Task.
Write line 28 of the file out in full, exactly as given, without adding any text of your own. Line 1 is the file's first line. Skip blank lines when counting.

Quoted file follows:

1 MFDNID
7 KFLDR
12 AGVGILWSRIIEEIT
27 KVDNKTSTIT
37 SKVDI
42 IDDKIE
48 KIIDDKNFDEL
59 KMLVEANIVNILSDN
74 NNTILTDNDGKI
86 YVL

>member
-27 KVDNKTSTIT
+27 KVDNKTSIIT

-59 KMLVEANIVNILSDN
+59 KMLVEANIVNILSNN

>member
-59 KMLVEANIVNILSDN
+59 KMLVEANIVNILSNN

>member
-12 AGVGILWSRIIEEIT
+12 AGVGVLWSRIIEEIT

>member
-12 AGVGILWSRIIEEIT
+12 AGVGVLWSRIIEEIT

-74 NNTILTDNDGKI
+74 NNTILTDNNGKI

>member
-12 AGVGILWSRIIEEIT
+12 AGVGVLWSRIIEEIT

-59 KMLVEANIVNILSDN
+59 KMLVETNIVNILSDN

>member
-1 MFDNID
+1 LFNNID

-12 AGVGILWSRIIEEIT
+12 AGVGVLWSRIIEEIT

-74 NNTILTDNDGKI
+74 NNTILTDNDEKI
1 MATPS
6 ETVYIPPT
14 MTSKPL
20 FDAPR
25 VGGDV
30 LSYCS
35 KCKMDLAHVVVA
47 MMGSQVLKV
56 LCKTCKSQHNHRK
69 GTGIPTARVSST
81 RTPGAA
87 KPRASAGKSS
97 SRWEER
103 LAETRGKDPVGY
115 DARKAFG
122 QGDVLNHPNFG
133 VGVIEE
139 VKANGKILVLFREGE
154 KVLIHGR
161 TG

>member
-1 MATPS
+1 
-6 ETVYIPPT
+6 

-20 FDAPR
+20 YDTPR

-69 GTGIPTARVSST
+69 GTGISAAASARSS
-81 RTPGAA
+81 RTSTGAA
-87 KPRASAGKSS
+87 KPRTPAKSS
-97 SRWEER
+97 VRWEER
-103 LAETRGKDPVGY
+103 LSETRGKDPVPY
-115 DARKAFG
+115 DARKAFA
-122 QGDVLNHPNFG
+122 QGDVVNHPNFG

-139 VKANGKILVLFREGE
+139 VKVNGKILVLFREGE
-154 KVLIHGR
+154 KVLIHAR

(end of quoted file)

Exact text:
-12 AGVGILWSRIIEEIT